1) FOCUS ON THE DETAILS
During training, always visualise skills such as turns and finishes- this is the crucial difference that determines whether you set quicker lap times during your weekly swim, as well as the fine line between first and second in a race.
In addition, I found that simply performing 6 underwater fly kicks off each wall while warming up gives me an added boost, allowing me to set a good momentum right from the get-go.
2) PROPERLY WARM DOWN
At the end of each swim, remember to do a few slow laps to flush out the lactic acid that has built up through your exertions.
You should also take some time when you're out of the pool to stretch out tighter muscle groups (such as shoulders and hip flexors) with some dynamic stretches, as these tend to stiffen up over the course of a session.
3) EAT TO RECOVER
After every workout, consume a light snack within 30 minutes of getting out of the water (nuts, fruits etc.).
This will help jumpstart your recovery and ensure you're ready to go by your next training session, whether it is later in the day or the following morning.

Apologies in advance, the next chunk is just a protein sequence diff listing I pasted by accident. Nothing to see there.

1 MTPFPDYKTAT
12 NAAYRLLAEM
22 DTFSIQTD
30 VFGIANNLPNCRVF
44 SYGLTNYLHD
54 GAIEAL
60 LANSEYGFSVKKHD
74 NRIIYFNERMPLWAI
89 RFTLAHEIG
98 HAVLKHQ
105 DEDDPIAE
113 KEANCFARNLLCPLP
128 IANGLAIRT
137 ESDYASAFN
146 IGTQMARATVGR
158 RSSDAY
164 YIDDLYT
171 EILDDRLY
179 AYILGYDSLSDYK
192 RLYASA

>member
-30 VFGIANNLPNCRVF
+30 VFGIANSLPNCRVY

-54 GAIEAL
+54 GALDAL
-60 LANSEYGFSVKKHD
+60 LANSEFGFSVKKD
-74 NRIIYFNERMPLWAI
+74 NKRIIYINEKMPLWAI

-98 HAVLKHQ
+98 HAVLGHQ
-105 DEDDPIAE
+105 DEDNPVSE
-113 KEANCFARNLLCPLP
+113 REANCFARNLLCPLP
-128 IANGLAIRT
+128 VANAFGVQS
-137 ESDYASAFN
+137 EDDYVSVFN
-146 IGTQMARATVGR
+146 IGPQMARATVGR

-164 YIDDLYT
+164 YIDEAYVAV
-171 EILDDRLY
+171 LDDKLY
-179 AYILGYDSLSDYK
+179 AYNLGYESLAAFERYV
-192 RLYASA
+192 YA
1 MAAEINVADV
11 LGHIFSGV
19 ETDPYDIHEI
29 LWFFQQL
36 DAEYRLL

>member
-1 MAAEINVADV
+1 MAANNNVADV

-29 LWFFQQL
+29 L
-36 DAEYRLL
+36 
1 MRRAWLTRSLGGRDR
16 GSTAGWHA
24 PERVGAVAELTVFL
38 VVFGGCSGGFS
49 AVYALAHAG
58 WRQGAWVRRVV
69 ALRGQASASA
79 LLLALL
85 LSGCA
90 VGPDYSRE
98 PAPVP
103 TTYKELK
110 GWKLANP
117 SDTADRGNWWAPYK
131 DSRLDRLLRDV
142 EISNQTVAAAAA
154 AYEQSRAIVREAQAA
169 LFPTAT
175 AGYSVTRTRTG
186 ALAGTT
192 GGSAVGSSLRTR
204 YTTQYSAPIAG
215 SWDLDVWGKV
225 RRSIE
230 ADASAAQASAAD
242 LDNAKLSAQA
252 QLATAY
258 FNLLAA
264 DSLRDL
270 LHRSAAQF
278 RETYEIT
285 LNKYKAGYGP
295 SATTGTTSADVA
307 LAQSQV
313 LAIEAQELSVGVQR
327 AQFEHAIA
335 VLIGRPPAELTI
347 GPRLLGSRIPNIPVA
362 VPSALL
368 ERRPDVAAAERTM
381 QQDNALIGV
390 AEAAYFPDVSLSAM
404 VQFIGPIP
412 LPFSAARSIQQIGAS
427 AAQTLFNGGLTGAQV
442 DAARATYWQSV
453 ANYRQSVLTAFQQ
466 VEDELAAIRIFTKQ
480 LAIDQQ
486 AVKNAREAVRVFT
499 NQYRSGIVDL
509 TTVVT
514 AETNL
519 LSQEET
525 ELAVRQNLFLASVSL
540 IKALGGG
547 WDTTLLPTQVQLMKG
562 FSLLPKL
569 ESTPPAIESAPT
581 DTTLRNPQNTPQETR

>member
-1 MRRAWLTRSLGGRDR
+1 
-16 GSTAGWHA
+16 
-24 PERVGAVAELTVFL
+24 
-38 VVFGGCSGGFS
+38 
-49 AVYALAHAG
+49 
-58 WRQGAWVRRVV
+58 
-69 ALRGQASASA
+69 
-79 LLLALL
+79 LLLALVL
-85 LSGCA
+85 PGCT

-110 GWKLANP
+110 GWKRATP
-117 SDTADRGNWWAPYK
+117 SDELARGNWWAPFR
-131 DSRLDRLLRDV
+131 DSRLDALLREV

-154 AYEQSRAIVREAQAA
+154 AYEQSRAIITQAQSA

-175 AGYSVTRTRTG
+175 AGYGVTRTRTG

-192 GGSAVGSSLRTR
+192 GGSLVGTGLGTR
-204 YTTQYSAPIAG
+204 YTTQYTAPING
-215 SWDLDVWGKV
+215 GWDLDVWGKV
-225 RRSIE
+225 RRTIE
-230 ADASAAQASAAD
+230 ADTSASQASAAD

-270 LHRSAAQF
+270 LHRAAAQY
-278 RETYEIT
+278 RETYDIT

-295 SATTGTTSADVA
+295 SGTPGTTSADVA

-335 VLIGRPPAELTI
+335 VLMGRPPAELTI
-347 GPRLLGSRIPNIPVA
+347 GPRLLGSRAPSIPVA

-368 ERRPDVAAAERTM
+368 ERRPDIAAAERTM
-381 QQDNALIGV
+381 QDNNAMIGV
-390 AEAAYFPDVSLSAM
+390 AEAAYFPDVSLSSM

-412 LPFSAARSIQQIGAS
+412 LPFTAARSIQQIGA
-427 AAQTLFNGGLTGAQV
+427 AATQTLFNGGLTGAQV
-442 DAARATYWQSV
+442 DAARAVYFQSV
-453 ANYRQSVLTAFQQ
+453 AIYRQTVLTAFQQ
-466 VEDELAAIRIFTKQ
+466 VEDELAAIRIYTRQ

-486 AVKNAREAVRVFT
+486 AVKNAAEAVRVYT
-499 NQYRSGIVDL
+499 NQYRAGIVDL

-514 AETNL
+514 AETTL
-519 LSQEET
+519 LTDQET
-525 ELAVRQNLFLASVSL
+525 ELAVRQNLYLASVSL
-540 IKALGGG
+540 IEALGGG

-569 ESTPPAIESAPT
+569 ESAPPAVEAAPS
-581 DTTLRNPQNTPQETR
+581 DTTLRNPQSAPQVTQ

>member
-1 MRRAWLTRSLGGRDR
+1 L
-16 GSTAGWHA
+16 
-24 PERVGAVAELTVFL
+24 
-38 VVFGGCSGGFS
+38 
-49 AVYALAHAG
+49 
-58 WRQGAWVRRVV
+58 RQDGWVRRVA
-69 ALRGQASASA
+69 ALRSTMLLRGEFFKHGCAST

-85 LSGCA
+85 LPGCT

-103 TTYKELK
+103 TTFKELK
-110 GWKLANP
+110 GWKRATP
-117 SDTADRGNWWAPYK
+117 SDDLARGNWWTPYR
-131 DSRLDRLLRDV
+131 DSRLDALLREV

4) REST PROPERLY
Recovery is essential to your swimming performance and for your well-being in general.
During deep sleep, your body will begin to repair itself- which is why if you don't get enough hours in, you're missing out on crucial recovery time which translates to poorer performances both in and out of the pool.
5) SET ACHIEVABLE GOALS!
Instead of chasing your dream of “one day” becoming Olympic champion or going below a certain lap time, break the process down into smaller, more tangible goals. This will keep you inspired and motivated during every training session to work harder
ABOUT THE AUTHOR
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A student at German Swiss International School, Julian has been swimming with Harry Wright International since the age of 3.
What started as learning a life-saving skill then became a passion at 11, with Chow now having aspirations of representing Hong Kong at international competitions in the near future.
The 15-year-old's best achievement to date is a Bronze medal (200m breaststroke at the Queensland Age Group Championships in 2016 and singles out fellow breaststroke specialist Adam Peaty as his favourite swimmer.